|Edward P. Jones|
More than ten years after his first collection of short stories was nominated for a National Book Award, Edward P. Jones's second book (and first novel) created an even bigger critical stir. Jonathan Yardley called The Known World, about a black slaveholder in the antebellum South, "the best new work of American fiction to cross my desk in years."
Read the interview
Exclusive: See our video interview with Jones (4:04)
Edward P. Jones at Barnes & Noble.
Edward P. Jones
Date of Birth:
October 5, 1950
Place of Birth:
B.A., College of the Holy Cross, 1972; M.F.A., University of Virginia, 1981
PEN-Hemingway Foundation Award for Best First Fiction for Lost in the City, 1992; Pulitzer Prize for Fiction for The Known World, 2004
|The Pulitzer Prize Winner|
|The Known World|
Edward P. Jones
In this stunning follow-up to his National Book Award-nominated short fiction collection, Lost in the City, Jones illuminates a phenomenon in our country's history that is shrouded in secrecy -- the ownership of slaves by African Americans in the antebellum South. Winner of the Pulitzer Prize for Fiction, the novel was critically hailed as one of the most significant works of 2003.
Read a chapter
|A Writer's Research|
|When researching The Known World, Jones confessed to NPR in an interview that he collected two shelves' worth of texts on slavery, but never got around to reading them. "I decided the people I'd created were real enough and I had just accumulated enough information about what the world was like in the South before 1865 to allow me to lie and get away with it," he admitted.|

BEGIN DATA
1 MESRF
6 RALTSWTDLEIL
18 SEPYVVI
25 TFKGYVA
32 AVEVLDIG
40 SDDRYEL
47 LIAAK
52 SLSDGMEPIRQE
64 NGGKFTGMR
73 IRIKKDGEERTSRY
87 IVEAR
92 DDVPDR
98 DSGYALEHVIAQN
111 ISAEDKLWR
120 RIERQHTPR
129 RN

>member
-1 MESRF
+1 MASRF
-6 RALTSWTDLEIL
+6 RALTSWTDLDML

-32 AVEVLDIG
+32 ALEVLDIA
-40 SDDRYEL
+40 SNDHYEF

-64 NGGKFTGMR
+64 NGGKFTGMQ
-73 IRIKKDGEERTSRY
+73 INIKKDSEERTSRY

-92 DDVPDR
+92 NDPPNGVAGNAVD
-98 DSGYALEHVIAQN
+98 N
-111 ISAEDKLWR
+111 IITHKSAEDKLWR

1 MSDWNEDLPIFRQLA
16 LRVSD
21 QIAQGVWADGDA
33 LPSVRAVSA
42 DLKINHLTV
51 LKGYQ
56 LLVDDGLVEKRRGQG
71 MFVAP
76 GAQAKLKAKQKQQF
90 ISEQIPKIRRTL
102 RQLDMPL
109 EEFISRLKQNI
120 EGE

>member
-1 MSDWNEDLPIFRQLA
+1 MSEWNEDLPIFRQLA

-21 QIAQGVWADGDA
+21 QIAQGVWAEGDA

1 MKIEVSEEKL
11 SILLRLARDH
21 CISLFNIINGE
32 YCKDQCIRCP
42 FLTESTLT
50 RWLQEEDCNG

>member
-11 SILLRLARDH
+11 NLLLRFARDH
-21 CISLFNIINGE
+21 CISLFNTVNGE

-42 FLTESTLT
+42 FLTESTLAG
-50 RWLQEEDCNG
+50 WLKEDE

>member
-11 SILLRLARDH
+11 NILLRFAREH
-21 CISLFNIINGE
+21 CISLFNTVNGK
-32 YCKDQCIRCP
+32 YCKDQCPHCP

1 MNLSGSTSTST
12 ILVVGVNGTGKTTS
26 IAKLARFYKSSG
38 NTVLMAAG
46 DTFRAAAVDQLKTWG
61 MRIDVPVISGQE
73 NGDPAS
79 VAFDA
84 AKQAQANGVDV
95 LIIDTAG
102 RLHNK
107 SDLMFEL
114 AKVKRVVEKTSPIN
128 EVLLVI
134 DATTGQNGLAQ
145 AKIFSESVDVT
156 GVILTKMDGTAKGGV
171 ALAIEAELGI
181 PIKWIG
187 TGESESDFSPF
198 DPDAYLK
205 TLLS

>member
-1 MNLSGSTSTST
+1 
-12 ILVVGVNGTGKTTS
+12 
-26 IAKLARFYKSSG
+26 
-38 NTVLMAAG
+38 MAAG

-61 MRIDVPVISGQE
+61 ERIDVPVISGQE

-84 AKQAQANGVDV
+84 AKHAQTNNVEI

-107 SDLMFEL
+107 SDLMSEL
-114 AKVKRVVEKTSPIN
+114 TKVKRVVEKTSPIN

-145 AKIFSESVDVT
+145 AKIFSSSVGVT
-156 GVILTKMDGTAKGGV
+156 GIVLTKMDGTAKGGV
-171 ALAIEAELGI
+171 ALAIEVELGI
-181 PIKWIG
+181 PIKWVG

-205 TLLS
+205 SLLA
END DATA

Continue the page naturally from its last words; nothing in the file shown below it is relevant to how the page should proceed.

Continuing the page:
"From the first ringing of the alarm clock, I was in the urban world of Chicago, but it was as familiar as D.C.," Jones recalls of his experience reading Richard Wright's Native Son. "The people were the same, what they did, good and bad, were the same; it was Wright's Chicago, but it was home for me."
Jones also mentions Charlotte Brontë's classic Jane Eyre as a book that had an impact. "When I think of that book, it conjures up the best moments of college English courses," he reflects. "Literature is extraordinary, especially when you have a good professor." Read our interview to learn more about Jones's best-loved books, including: